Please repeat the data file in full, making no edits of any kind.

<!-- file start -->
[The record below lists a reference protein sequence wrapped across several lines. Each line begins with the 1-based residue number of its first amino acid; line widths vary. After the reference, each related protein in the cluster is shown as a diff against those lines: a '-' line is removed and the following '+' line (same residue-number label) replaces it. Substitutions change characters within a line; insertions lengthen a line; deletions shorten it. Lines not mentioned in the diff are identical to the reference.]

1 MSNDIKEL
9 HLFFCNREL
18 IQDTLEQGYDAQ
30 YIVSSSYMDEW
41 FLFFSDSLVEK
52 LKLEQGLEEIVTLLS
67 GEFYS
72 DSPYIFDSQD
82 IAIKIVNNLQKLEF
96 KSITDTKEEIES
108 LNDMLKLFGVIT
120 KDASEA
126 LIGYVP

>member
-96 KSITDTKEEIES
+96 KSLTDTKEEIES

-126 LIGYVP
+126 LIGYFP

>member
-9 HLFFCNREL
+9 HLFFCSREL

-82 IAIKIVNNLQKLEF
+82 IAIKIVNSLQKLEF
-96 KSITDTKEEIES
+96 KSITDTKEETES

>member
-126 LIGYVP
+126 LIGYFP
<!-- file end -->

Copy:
[The record below lists a reference protein sequence wrapped across several lines. Each line begins with the 1-based residue number of its first amino acid; line widths vary. After the reference, each related protein in the cluster is shown as a diff against those lines: a '-' line is removed and the following '+' line (same residue-number label) replaces it. Substitutions change characters within a line; insertions lengthen a line; deletions shorten it. Lines not mentioned in the diff are identical to the reference.]

1 MSNDIKEL
9 HLFFCNREL
18 IQDTLEQGYDAQ
30 YIVSSSYMDEW
41 FLFFSDSLVEK
52 LKLEQGLEEIVTLLS
67 GEFYS
72 DSPYIFDSQD
82 IAIKIVNNLQKLEF
96 KSITDTKEEIES
108 LNDMLKLFGVIT
120 KDASEA
126 LIGYVP

>member
-96 KSITDTKEEIES
+96 KSLTDTKEEIES

-126 LIGYVP
+126 LIGYFP

>member
-9 HLFFCNREL
+9 HLFFCSREL

-82 IAIKIVNNLQKLEF
+82 IAIKIVNSLQKLEF
-96 KSITDTKEEIES
+96 KSITDTKEETES

>member
-126 LIGYVP
+126 LIGYFP